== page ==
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bug#12242: Emacs 24.2 RC1 build fails on OpenBSD


From: Eli Zaretskii
Subject: bug#12242: Emacs 24.2 RC1 build fails on OpenBSD
Date: Wed, 22 Aug 2012 19:58:12 +0300

> Date: Wed, 22 Aug 2012 12:13:27 +0900
> From: YAMAMOTO Mitsuharu <address@hidden>
> Cc:   address@hidden,
>       address@hidden
> 
> >>>>> On Wed, 22 Aug 2012 06:02:06 +0300, Eli Zaretskii <address@hidden> said:
> 
> >> Date: Wed, 22 Aug 2012 11:35:26 +0900 From: YAMAMOTO Mitsuharu
> >> <address@hidden> Cc: address@hidden,
> >> address@hidden
> >> 
> >> I took a look at ralloc.c a bit, and I thought that the variable
> >> `use_relocatable_buffers' is not designed to be changed temporarily
> >> in the first place.
> 
> > Why not?  Can you tell what led you to that conclusion?
> 
> > My reading of the code is that inhibiting relocation just means that
> > ralloc.c always asks for more memory when it cannot find a large
> > enough block in the existing heaps.
> 
> For example, `virtual_break_value' is not updated in that case.  It
> can lead to an inconsistent state as reported if r_alloc_sbrk is
> called with a positive argument via malloc when
> use_relocatable_buffers <= 0, and then it is called with a negative
> argument via free when use_relocatable_buffers > 0.

I see your point.

Unfortunately, using r_alloc_freeze/r_alloc_thaw doesn't seem to be
workable in practice, either.  I tried to use it, and the best patch I
could come up with (got me through several bootstraps with different
compiler switches) is below.  It is (a) butt-ugly, and (b) very
fragile, for the reasons I explain below.

Basically, the difficulty is to know which number to pass to
r_alloc_freeze.  The only place that knows how much memory is to be
allocated is the code that actually allocates it.  So I cannot put the
call to r_alloc_freeze in maybe_unify_char, where we now call
r_alloc_inhibit_buffer_relocation, because the memory allocations are
in the functions called from there, and the amount of memory is not
known to the caller in advance.  Moreover, at least one of the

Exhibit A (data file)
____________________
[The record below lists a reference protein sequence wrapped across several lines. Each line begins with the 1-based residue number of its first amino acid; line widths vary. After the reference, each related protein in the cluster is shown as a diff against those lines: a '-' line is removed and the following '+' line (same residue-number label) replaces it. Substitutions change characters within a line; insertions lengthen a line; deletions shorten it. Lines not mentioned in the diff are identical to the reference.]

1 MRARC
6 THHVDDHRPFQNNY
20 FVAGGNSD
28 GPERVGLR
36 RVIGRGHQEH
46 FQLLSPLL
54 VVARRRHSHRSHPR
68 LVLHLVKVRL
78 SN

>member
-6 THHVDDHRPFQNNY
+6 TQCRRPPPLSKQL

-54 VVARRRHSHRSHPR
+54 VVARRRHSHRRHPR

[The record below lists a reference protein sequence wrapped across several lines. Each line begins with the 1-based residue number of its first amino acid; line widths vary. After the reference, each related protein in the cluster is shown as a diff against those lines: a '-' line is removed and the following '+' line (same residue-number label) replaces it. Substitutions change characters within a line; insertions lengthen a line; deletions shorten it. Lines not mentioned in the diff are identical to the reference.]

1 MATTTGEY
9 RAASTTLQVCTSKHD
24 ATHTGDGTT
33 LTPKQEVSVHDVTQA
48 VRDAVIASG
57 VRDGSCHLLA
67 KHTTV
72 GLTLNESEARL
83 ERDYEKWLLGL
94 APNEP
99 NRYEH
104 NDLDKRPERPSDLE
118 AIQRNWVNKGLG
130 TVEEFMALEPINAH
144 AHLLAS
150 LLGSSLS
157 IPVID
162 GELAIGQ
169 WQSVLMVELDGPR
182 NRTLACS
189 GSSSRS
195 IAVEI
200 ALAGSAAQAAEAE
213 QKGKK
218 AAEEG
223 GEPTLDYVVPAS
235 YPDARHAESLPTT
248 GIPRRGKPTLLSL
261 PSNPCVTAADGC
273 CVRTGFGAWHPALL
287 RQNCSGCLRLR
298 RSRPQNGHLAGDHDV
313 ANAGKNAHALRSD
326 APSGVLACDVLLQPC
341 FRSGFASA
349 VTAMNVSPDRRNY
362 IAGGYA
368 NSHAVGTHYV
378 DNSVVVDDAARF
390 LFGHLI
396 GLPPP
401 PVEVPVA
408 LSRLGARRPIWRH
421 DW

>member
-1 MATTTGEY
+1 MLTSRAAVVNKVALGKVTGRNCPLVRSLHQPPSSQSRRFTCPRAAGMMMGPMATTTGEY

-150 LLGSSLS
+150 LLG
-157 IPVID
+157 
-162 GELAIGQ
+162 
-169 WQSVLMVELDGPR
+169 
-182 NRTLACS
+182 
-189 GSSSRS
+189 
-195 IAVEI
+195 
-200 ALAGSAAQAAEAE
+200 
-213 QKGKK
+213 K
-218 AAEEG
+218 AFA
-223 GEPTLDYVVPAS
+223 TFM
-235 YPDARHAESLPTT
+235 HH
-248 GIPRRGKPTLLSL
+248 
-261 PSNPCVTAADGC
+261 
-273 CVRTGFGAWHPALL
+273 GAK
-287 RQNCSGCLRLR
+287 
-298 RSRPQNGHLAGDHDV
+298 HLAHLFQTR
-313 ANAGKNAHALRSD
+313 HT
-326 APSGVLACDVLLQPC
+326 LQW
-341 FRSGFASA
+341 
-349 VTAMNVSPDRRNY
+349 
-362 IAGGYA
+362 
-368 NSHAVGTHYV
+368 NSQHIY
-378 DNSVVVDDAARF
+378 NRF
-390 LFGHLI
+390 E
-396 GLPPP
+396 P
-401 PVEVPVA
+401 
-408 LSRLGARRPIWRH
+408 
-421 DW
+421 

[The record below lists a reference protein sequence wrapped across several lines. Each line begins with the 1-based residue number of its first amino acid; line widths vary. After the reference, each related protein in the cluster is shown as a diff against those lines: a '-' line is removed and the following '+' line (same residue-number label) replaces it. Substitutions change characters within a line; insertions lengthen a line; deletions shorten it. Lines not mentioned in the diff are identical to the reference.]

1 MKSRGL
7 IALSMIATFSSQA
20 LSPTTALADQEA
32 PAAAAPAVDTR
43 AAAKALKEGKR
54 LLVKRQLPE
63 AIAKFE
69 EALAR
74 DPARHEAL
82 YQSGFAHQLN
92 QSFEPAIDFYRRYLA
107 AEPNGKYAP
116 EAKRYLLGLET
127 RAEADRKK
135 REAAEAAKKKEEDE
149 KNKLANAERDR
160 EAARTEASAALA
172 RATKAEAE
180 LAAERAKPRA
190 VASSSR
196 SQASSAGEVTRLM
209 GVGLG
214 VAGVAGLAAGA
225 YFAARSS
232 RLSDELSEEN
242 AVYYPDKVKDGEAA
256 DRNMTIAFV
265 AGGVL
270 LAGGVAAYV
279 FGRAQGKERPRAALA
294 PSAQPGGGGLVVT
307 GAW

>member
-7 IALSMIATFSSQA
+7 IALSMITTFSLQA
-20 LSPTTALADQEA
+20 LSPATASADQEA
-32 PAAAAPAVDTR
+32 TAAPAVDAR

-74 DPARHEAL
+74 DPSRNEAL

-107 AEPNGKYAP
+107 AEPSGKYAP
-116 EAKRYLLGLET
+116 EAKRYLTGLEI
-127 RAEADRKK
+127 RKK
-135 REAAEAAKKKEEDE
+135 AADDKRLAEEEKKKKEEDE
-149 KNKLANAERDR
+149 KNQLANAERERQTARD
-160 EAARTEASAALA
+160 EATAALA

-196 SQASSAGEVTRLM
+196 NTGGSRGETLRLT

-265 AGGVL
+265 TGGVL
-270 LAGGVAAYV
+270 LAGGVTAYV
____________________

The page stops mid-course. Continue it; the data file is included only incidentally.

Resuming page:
functions called from maybe_unify_char via load_charset allocates
memory in a data-dependent loop, so I think it is in principle
impossible to know how much memory it can ask for.

What's worse, malloc (at least the implementation in gmalloc.c) will
actually allocate more than it was asked for, and sometimes allocates
an additional chunk of memory on top of that to expand its internal
tables where it maintains information about the arena.  The size of
this additional chunk is also data-dependent, so the value I add in
r_alloc_freeze in the patch below is not guaranteed to work, it's
based on what I saw during a bootstrap, with some safety margin added
for good measure.

So it sounds like the only practical way out of this mess is to step
back one notch and talk about bug #11519, which was the cause for
inhibiting relocations while maybe_unify_char is in progress.  At the
time, Handa-san promised to work on removing unify_char, but I guess
that job is not yet done, since it isn't even on the trunk.  Ken'ichi,
what would it take to do this now?

Another alternative would be to rewrite load_charset_map_from_file and
load_charset_map_from_vector so as not to allocate the large structs
they do now.  (These functions also create char-tables, but I think a
char-table is enlarged 256 elements at a time, which doesn't cross the
threshold of "large" allocations that can trigger relocation in
ralloc.c.  Am I missing something?)

Yet another possibility is to disable relocations entirely on all
platforms but MS-Windows (where the crash which triggered this bug
report doesn't happen, probably because there we reserve the memory at
startup in one contiguous block).

Any other suggestions and thoughts are welcome.

Last, but not least: I'm very sorry for this obstacle to making an
emergency release.  It always bewilders me how such problems can lie
dormant for so long, until the most un-opportune moment.

Here's the patch that I DON'T recommend to install:

--- src/ralloc.c~0      2012-06-29 17:50:48.000000000 +0300
+++ src/ralloc.c        2012-08-22 16:59:32.511794000 +0300
@@ -1022,12 +1022,22 @@ r_re_alloc (POINTER *ptr, SIZE size)
 void
 r_alloc_freeze (long int size)
 {
   if (! r_alloc_initialized)
     r_alloc_init ();
 
   /* If already frozen, we can't make any more room, so don't try.  */
   if (r_alloc_freeze_level > 0)
     size = 0;
+  else
+    {
+      /* malloc will usually ask for more than its callers, so ensure
+        we have some extra room.  */
+      size += (max (__malloc_extra_blocks, 64) + 1) * 4096;
+      /* gmalloc will sometimes need to enlarge its internal tables,
+        which asks for yet more memory.  */
+      size += size / 4;
+    }
   /* If we can't get the amount requested, half is better than nothing.  */